Pre-primary education in tribal language

Package drawn up by child rights protection commission

October 22, 2014 09:36 am | Updated May 23, 2016 04:45 pm IST - PALAKKAD

KERALA, KOCHI, 21/10/2014. Tribal students at Vallakulam Tribal colny in Attapady near Palakkad. Photo: K_K_Mustafah.

KERALA, KOCHI, 21/10/2014. Tribal students at Vallakulam Tribal colny in Attapady near Palakkad. Photo: K_K_Mustafah.

 The Kerala State Commission for Protection of Child Rights (KSCPCR) will implement an educational package for tribal pre-primary children in their own language.

The initiative is aimed at ending the feeling of alienation among tribal children when they get initiated into the world of letters in Malayalam, which is an alien language to them.

Pilot project The project that will introduce the children to formal education will be implemented as a pilot project in Attappady block in Palakkad district. It will be expanded across the State later.

Titled Early Childhood Curriculum Care and Education (ECCCE), it will be implemented in anganwadis in tribal areas with the active participation of government agencies.

Anganwadi teachers will use languages of different tribal ethnic groups to impart pre-primary education. The curriculum has been prepared, and it includes details of the origin, history, cultural diversity, and social life among different tribal groups.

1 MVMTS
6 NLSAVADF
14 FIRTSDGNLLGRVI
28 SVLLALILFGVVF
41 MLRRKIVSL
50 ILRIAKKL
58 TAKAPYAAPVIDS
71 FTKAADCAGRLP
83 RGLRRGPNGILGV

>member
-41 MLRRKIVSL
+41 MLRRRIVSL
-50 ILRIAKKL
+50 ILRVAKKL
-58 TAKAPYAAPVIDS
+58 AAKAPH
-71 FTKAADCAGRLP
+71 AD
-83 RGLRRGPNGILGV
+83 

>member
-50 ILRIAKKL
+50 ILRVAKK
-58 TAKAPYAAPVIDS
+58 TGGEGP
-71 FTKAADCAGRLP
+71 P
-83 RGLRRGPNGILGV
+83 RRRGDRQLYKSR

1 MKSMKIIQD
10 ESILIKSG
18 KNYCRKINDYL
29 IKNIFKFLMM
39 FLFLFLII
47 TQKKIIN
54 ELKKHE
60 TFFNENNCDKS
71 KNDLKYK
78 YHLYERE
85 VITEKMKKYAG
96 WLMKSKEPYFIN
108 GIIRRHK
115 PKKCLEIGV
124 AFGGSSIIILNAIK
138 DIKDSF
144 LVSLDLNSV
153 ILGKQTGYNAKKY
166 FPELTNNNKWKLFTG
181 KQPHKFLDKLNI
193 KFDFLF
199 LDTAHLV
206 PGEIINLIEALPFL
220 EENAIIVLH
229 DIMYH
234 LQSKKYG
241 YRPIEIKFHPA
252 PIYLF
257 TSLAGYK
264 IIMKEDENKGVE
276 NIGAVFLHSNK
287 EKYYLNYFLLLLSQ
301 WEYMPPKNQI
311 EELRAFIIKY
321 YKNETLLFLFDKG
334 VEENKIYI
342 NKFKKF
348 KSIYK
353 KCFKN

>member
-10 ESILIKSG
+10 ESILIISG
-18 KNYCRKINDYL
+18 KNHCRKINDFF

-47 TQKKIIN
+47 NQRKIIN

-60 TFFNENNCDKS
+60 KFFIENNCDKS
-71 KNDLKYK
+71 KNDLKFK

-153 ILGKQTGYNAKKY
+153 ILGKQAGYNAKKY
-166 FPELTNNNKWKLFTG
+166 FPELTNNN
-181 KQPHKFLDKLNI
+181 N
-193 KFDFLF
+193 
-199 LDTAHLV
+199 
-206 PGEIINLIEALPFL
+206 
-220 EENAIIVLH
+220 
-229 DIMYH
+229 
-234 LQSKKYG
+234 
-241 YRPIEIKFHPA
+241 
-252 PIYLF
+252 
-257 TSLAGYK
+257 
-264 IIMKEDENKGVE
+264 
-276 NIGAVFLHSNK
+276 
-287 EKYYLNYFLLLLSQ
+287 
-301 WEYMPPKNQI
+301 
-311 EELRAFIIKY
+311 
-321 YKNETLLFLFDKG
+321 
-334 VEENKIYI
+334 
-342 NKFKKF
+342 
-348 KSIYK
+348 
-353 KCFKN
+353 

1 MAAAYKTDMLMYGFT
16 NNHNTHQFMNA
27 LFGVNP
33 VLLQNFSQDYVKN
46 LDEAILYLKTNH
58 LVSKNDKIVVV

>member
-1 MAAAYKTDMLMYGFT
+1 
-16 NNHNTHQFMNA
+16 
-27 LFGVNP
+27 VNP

In Attappady, 37 anganwadis have been selected for the pilot project targeting children from the Irula community. The teachers in anganwadis will be trained with the help of tribal village elders. The project will begin in January next.

“Tribal children should get education in their own language. Unlike other children, they grow up in a world of their own, a world of the jungle, animals, birds, rivers. They speak a dialect of their own, are brought up in a dissimilar culture,” commission member Babu Narikuni told The Hindu .

Many dropouts “When these children begin their education, at the pre-primary stage in the anganwadis near their settlements, they find themselves lost. The language used for instruction and communication here is frighteningly strange. The process flows on to the primary level too. Majority of these children drop out of school as they find it difficult to fully comprehend classroom teaching and the activities, or read the language and understand textbooks,” added another member, C.U. Meena.

The concept has been developed on the thought that the use of tribal language in the initial years can go a long way in making them comfortable with the process of education.

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